An Interview with Catherine Strode
Democrat Rhonda Fields and Republican Lois Landgraf are each sponsoring the same bill, in the State Senate and in the House, to fight the rising youth suicide rate in Colorado. Senate Bill 19-195, Child and Youth Behavioral Health System Enhancements, creates a policy office and a commission to direct, coordinate, and implement children’s behavioral health services across various state agencies.
The bill also provides for standardized behavioral health screening tools for children and wraparound services. Both legislators say wraparound services will reduce the need for facility-based care and out-of-home placements. In addition to addressing the youth mental health crisis, they agree that the bill will result in significant cost savings to the state. Moreover, it will save lives.
How do you characterize the state of mental health for children in Colorado?
Senator Fields (Senate Sponsor):
Colorado is experiencing a mental health crisis as it relates to our children and youth. The indicators for that would be the increased number of teen suicides. For kids between the ages of 10 and 24, the highest rate of death for them is suicide. That is a Colorado statistic. The health survey that kids take says, ‘Kids are feeling sad for more than two weeks in the past 12 months.’ We have a tremendous number of kids who are feeling sad while in school. What is causing that sadness? We don’t know. Kids are dealing with all kinds of gender identification issues and bullying. We know kids at risk have issues of income insecurity and food insecurity. It has a lot to do with poverty. If you are living in a neighborhood, where there are concentrated areas of crime, violence, and poverty all of that is going to impact a child’s behavioral health.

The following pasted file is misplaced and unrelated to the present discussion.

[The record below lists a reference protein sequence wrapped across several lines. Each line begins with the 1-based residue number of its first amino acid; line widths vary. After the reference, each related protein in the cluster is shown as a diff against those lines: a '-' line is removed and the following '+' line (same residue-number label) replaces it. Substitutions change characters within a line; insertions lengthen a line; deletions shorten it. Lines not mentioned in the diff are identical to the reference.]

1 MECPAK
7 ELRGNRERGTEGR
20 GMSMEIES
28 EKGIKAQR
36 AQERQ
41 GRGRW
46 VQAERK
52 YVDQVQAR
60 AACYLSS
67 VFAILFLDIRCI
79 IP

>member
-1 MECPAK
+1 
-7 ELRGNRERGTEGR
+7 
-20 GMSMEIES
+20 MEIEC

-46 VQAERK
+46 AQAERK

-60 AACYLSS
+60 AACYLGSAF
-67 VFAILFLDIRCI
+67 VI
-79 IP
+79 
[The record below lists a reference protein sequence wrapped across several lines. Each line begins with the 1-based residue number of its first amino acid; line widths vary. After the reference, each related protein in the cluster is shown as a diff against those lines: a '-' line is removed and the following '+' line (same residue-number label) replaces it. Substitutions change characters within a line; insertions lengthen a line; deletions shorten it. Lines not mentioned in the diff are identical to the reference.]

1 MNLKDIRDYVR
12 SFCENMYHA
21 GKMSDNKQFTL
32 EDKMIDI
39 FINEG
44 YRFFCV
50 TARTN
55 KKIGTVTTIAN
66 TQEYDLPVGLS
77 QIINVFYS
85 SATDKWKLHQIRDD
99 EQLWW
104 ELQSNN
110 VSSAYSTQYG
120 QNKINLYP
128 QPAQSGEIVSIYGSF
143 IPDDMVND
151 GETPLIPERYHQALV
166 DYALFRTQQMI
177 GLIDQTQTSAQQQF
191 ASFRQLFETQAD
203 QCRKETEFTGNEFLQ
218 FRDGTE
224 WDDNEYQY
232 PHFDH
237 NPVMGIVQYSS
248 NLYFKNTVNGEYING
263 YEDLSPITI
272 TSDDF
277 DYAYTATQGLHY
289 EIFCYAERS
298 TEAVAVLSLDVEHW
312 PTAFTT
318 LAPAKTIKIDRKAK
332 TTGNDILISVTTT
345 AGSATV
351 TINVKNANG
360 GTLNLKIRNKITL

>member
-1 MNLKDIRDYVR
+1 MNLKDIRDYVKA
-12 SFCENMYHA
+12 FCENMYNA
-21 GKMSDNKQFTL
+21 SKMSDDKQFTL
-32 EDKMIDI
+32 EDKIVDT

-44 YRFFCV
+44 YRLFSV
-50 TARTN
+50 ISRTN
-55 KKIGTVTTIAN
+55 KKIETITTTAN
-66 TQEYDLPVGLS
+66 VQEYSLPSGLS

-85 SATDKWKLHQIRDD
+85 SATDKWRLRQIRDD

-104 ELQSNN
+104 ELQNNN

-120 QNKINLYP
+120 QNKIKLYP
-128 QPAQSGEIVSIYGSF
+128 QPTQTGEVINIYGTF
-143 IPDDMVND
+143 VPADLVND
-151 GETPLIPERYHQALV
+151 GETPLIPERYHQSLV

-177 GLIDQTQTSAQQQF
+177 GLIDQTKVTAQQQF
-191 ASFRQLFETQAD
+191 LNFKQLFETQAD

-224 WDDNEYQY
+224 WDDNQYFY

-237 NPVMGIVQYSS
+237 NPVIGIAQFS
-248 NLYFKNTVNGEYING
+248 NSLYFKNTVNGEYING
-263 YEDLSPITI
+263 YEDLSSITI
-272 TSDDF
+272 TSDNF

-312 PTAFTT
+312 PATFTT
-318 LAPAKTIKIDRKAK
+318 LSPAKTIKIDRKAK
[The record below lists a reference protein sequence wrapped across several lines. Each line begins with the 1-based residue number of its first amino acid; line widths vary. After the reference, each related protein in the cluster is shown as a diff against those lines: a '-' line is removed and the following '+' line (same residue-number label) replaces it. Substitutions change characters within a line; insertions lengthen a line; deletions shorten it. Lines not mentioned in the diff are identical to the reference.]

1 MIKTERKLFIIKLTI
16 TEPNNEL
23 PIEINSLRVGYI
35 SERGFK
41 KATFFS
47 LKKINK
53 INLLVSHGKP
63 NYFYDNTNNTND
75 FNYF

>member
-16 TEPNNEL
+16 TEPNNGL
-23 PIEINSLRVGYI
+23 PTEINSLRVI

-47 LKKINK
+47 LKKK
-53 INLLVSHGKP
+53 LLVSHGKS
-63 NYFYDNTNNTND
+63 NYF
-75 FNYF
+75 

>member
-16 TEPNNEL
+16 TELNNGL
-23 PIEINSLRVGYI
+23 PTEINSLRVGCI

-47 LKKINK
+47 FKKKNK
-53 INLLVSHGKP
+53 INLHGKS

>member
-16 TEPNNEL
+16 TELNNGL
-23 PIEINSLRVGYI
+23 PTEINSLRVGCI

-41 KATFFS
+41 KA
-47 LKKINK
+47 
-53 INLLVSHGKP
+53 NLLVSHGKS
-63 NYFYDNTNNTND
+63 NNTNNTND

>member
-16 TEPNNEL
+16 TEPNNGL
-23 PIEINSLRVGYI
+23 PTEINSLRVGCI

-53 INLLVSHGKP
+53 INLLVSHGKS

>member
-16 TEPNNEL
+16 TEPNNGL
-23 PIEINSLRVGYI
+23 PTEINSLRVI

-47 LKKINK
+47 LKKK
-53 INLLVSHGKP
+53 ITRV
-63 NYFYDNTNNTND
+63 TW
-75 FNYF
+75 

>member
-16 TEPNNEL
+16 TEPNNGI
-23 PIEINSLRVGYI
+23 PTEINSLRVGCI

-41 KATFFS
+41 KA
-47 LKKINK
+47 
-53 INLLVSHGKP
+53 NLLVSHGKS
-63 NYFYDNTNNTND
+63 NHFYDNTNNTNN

Why is the bill necessary?
Our youth, our kids, our families need a system of care coordination. Our kids are falling through the cracks because they are not identified early if they have a behavioral health issue. Typically, what might happen is a kid might be defiant or acting out in school, they get expelled or suspended and their families later find out that they had a behavioral health issue. If we could start identifying kids who are experiencing issues, like depression, early on, we could start coordinating wrap around services. We could save lives. Far too many kids are committing suicide and/or are experiencing issues of addiction. What happens in our state agencies is we have pockets of different departments doing a variety of different things. If we can have one-person work across the state within our state organizations to find ways to be much more efficient in our delivery of care for kids, we can save lives.
How will this bill specifically impact the youth mental health crisis?